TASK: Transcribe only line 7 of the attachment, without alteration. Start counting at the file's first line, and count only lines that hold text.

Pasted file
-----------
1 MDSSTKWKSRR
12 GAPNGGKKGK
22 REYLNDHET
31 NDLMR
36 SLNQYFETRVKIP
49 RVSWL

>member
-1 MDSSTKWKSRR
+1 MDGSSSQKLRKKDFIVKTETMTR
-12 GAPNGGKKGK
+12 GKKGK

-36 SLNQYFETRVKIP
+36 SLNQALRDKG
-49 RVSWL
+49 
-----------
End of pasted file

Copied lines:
>member